Southwestern College prides itself on being the top producer of Associate’s degrees for minorities. Unfortunately, African-American students population are severely underrepresented in graduation and transfers rates.
Knowledge is power, but African-Americans are not getting the education they need to empower future generations and boost transfer rates. It is a vicious cycle.
Rates have fluctuated in the past few years, but the numbers remain extremely low for black students.
There are currently a little more than 1,000 African-American students at Southwestern College. California Community College’s Chancellor studies show that only 14 African-American students transferred from SWC to a CSU last year. A more surprising number is 70, which is the total number of African-American students who have transferred in the last four years.
Black females are more likely to complete college than men. Only 68 percent of black males who start college graduate within six years.
Colleges and African-American students need to accept joint reasonability and work together to improve the situation and succeed. It takes effort from the student. There are many scholarships for assisting African-American students that are not taken advantage of. There are plenty of opportunities to attend events and be a part of clubs for extra support. With 70 clubs on the SWC campus, there is something for everyone to choose from. Building a support network within the school increases success.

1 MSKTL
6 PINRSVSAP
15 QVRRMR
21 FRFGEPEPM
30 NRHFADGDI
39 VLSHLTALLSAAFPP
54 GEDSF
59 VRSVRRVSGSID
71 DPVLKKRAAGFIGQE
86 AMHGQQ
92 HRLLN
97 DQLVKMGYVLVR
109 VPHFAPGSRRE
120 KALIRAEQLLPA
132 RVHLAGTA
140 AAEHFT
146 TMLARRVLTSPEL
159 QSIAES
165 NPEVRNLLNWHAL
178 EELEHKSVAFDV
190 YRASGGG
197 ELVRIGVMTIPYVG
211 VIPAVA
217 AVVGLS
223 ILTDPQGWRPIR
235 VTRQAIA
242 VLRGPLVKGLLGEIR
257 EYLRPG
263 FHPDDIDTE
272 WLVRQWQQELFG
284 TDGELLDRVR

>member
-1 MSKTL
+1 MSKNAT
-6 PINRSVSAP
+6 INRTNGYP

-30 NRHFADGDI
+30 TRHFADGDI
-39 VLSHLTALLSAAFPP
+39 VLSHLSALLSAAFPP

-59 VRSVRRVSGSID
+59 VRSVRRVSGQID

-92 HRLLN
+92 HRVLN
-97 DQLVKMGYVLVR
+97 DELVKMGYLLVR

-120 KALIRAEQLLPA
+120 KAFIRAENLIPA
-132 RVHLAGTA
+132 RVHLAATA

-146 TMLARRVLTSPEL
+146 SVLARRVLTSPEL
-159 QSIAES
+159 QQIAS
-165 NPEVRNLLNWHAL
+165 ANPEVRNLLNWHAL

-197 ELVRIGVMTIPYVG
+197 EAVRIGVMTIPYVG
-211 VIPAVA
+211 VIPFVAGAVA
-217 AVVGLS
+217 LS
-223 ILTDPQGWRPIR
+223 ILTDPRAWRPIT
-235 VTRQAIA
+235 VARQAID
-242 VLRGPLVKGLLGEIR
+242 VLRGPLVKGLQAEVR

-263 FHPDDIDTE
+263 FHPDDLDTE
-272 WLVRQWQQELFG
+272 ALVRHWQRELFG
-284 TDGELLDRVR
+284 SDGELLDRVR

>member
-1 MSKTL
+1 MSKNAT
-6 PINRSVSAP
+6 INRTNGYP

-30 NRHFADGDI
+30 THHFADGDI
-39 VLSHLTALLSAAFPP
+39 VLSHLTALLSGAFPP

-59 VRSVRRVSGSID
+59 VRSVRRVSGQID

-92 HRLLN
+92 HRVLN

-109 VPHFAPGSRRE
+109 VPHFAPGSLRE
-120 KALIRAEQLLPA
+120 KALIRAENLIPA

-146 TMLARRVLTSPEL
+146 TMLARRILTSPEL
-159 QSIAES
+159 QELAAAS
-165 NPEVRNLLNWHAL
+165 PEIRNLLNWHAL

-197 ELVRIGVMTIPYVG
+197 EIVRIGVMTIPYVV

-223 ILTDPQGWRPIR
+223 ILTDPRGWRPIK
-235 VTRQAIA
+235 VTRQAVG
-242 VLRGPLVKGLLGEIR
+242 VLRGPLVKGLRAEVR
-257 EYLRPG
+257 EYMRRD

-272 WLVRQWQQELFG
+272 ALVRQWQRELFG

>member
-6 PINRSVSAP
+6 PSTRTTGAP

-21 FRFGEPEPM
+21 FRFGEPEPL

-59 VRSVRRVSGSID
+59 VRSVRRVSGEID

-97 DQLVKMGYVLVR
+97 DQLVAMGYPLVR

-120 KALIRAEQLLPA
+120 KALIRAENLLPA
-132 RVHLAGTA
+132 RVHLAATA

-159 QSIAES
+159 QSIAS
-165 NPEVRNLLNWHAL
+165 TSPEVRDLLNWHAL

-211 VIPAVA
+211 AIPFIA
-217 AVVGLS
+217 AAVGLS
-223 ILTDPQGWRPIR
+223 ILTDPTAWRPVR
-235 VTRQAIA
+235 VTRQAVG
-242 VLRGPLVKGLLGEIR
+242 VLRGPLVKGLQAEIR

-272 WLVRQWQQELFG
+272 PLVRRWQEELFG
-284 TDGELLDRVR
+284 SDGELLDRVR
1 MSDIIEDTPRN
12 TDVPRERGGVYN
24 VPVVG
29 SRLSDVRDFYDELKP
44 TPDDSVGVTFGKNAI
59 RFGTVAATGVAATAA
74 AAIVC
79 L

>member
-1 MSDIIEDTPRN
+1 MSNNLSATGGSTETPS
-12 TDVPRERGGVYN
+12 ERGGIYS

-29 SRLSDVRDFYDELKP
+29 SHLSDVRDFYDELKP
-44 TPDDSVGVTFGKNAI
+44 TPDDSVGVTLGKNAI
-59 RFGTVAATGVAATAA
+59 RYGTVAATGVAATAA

African-American participation on campus is almost as low as the transfer and graduation rates. When the opportunities present themselves, no body chooses to attend.
There are solid support foundations on campus and a group of faculty that has invested interest in African-American students.
Professor Stanley James and Dr. Rachel N. Hastings have developed a new initiative called The C.A.A.L.I. (Communication Arts and African American Leadership Institute) Project. Former director of Student Development Aaron Stark also put a lot of effort into helping organize events for African-American students. He was one of the panel members this year at the 5th Annual HUBU (Hermanos Unidos Brothers United) conference. HUBU is specifically designed to help and encourage African-American and Hispanic male students to succeed in their academic lives, as well as their personal lives.
Donna Arnold, dean of School of Arts and Communication, works hard throughout the year to host special ceremonies and events for African-American students. She also puts together a ceremony at then end of the year for African-American students who are transferring.
Students of color were not always allowed to attend college. People fought hard for the right. Instead of taking opportunities for granted, take advantage of them.